The Politics of the Competition State: The Agents and Mechanisms of State Transnationalization in Central and Eastern Europe

  • Jan Drahokoupil

Around 2000, after a period of distinct national strategies, the states in the Visegrád Four (V4) region converged towards a competition state.1 The dominant state strategies aim at promoting competitiveness by attracting foreign direct investment (FDI). The states are thus increasingly internationalized, forging economic globalization by facilitating capital accumulation for transnational investors. After the collapse of the Eastern Bloc, many had expected foreign investors to play crucial role in ‘transition’. However, little of that had materialized. State strategies aimed at promoting national accumulation dominated the region up until the mid-1990s. Inward-oriented regimes had been transformed into the states that were fine-tuned to compete for mobile transnational capital by the end of the decade. So why did the state strategies converge towards the competition state only around 2000? What does it tell us about the processes in which the states adapt to the environment of economic globalization, on the one hand, and help to reproduce it, on the other? What are political and social preconditions for the rise of the competition state, and what are its implications?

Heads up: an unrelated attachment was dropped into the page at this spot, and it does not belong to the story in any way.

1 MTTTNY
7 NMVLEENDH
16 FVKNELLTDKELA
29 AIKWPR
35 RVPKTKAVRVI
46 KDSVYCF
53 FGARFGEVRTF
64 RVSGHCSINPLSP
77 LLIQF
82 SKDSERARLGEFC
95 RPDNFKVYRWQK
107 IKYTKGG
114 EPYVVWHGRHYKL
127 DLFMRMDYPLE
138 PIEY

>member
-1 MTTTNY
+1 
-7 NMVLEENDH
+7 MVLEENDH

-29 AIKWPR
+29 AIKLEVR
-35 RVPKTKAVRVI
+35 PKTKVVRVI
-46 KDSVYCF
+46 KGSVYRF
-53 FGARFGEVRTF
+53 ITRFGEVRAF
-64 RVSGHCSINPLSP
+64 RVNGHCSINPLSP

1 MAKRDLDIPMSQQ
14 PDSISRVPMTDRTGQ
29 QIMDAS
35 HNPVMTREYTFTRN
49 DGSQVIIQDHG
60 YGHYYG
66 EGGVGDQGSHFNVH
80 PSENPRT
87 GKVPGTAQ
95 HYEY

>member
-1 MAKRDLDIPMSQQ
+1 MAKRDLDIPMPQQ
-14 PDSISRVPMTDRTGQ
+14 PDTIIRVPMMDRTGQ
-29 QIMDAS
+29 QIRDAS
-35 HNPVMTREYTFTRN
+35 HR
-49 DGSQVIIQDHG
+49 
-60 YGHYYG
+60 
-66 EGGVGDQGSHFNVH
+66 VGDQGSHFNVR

Foreign Direct Investment Foreign Investor Foreign Capital State Strategy Foreign Direct Investment Inflow 
These keywords were added by machine and not by the authors. This process is experimental and the keywords may be updated as the learning algorithm improves.



I am grateful to László Bruszt, Arjan Vliegenthart and other participants of ERC colloquium for their insightful feedback on earlier versions of this chapter.


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© Springer Science+Business Media, LLC 2009

Authors and Affiliations

  1. 1.Mannheim Centre for European Social Research (MZES)University of Mannheim, A5, 6MannheimGermany

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